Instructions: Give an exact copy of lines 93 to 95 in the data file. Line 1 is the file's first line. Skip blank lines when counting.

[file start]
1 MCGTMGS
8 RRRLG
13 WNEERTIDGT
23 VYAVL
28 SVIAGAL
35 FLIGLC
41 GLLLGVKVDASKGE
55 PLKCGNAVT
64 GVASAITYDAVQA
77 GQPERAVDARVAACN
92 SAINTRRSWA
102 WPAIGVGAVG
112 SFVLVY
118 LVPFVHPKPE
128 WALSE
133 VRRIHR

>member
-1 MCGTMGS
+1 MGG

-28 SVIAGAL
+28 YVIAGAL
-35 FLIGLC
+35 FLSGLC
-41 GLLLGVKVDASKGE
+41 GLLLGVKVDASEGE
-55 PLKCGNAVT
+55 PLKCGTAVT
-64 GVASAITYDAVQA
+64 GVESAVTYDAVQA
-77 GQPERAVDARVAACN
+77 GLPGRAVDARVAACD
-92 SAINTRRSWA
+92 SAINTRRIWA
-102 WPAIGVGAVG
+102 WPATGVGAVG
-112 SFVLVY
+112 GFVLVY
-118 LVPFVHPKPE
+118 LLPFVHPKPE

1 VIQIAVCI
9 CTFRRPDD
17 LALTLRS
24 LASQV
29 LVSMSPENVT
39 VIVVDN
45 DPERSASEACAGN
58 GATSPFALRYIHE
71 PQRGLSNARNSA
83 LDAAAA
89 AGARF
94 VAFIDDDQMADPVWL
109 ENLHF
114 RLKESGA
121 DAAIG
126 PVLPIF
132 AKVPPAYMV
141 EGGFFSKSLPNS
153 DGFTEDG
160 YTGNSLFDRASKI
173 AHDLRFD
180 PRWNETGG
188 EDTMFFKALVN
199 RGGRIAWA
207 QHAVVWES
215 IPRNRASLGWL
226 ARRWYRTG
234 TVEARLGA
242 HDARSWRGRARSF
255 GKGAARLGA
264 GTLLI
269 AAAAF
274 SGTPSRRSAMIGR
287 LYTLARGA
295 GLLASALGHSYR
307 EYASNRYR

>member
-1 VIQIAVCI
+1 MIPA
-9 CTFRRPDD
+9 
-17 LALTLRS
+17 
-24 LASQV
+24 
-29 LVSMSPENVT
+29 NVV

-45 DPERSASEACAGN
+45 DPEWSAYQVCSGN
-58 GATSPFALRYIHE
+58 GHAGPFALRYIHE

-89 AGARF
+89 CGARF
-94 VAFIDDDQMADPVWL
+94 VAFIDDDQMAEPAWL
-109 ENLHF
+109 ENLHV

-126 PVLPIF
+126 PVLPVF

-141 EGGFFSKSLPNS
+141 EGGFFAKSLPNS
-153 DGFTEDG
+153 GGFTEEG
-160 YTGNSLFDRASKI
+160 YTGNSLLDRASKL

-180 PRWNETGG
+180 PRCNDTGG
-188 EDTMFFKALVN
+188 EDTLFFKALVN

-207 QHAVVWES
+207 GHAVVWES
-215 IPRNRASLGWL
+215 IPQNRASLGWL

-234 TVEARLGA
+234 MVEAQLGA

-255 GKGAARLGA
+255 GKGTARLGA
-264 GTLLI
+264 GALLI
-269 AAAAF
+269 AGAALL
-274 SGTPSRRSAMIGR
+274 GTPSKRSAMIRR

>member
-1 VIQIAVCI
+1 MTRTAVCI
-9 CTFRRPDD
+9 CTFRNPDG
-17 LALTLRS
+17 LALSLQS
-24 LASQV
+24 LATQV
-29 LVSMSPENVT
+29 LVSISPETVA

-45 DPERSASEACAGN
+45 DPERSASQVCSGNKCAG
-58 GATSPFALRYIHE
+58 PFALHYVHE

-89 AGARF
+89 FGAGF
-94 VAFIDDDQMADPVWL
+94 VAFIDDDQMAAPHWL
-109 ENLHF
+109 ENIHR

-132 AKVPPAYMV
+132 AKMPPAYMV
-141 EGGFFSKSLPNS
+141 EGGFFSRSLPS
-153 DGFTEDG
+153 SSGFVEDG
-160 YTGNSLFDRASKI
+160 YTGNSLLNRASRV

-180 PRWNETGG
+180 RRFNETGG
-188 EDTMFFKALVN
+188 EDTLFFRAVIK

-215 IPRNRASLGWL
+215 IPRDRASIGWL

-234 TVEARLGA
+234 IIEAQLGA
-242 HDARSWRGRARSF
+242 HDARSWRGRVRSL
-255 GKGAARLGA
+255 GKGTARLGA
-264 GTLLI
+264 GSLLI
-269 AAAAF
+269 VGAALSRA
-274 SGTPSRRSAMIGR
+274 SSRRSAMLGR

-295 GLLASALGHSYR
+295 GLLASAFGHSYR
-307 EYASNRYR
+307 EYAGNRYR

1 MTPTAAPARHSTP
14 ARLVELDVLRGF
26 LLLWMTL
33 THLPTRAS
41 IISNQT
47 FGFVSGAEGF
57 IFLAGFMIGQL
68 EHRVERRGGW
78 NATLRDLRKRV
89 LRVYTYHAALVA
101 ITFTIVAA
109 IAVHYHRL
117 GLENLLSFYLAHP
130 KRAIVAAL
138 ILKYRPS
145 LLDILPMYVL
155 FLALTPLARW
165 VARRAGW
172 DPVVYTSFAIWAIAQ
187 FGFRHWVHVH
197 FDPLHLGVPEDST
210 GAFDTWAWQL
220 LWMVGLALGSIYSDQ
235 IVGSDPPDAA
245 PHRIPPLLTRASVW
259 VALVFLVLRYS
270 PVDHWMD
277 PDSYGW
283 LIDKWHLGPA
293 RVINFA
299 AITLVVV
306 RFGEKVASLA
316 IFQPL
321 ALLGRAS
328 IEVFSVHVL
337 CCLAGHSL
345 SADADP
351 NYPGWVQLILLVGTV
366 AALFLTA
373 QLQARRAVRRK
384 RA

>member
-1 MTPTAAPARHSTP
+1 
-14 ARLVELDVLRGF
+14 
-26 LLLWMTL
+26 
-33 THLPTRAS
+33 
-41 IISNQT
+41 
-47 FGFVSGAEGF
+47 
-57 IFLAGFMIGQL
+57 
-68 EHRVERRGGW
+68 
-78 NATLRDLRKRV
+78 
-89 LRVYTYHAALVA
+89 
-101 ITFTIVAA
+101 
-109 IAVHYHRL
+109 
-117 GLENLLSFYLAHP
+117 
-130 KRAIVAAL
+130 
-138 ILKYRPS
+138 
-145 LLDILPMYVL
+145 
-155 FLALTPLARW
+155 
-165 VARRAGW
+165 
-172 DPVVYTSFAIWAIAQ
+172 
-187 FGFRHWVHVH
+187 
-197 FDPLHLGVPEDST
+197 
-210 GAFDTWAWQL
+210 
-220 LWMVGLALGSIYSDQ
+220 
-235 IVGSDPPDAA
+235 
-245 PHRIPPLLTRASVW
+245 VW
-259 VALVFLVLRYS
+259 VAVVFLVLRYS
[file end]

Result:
-94 VAFIDDDQMADPVWL
+94 VAFIDDDQMAEPAWL
-109 ENLHF